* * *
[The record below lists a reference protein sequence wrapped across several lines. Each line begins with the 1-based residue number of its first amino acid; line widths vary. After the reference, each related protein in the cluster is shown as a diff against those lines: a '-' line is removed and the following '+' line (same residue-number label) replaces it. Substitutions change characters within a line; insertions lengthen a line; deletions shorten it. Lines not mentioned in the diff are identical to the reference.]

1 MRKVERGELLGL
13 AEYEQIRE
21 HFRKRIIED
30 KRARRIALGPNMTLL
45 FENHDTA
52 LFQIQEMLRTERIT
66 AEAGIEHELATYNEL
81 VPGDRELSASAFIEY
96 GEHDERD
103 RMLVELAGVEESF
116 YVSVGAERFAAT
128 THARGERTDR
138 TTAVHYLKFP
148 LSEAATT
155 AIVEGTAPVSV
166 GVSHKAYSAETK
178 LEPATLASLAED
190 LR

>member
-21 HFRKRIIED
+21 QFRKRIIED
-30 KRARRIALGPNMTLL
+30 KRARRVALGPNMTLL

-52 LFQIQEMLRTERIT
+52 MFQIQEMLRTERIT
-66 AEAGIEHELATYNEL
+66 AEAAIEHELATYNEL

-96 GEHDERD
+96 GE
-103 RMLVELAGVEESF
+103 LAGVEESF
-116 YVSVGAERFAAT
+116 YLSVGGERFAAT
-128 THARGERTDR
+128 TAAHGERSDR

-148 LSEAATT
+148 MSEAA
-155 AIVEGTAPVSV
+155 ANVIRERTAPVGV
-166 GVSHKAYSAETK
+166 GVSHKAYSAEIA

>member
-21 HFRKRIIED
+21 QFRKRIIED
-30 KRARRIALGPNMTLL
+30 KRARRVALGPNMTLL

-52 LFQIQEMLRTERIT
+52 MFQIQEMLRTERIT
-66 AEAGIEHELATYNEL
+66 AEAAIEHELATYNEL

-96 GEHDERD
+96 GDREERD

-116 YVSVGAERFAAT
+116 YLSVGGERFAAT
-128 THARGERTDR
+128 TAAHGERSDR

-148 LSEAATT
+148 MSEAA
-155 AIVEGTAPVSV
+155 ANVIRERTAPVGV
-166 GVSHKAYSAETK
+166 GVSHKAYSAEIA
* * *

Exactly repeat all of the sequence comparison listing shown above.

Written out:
[The record below lists a reference protein sequence wrapped across several lines. Each line begins with the 1-based residue number of its first amino acid; line widths vary. After the reference, each related protein in the cluster is shown as a diff against those lines: a '-' line is removed and the following '+' line (same residue-number label) replaces it. Substitutions change characters within a line; insertions lengthen a line; deletions shorten it. Lines not mentioned in the diff are identical to the reference.]

1 MRKVERGELLGL
13 AEYEQIRE
21 HFRKRIIED
30 KRARRIALGPNMTLL
45 FENHDTA
52 LFQIQEMLRTERIT
66 AEAGIEHELATYNEL
81 VPGDRELSASAFIEY
96 GEHDERD
103 RMLVELAGVEESF
116 YVSVGAERFAAT
128 THARGERTDR
138 TTAVHYLKFP
148 LSEAATT
155 AIVEGTAPVSV
166 GVSHKAYSAETK
178 LEPATLASLAED
190 LR

>member
-21 HFRKRIIED
+21 QFRKRIIED
-30 KRARRIALGPNMTLL
+30 KRARRVALGPNMTLL

-52 LFQIQEMLRTERIT
+52 MFQIQEMLRTERIT
-66 AEAGIEHELATYNEL
+66 AEAAIEHELATYNEL

-96 GEHDERD
+96 GE
-103 RMLVELAGVEESF
+103 LAGVEESF
-116 YVSVGAERFAAT
+116 YLSVGGERFAAT
-128 THARGERTDR
+128 TAAHGERSDR

-148 LSEAATT
+148 MSEAA
-155 AIVEGTAPVSV
+155 ANVIRERTAPVGV
-166 GVSHKAYSAETK
+166 GVSHKAYSAEIA

>member
-21 HFRKRIIED
+21 QFRKRIIED
-30 KRARRIALGPNMTLL
+30 KRARRVALGPNMTLL

-52 LFQIQEMLRTERIT
+52 MFQIQEMLRTERIT
-66 AEAGIEHELATYNEL
+66 AEAAIEHELATYNEL

-96 GEHDERD
+96 GDREERD

-116 YVSVGAERFAAT
+116 YLSVGGERFAAT
-128 THARGERTDR
+128 TAAHGERSDR

-148 LSEAATT
+148 MSEAA
-155 AIVEGTAPVSV
+155 ANVIRERTAPVGV
-166 GVSHKAYSAETK
+166 GVSHKAYSAEIA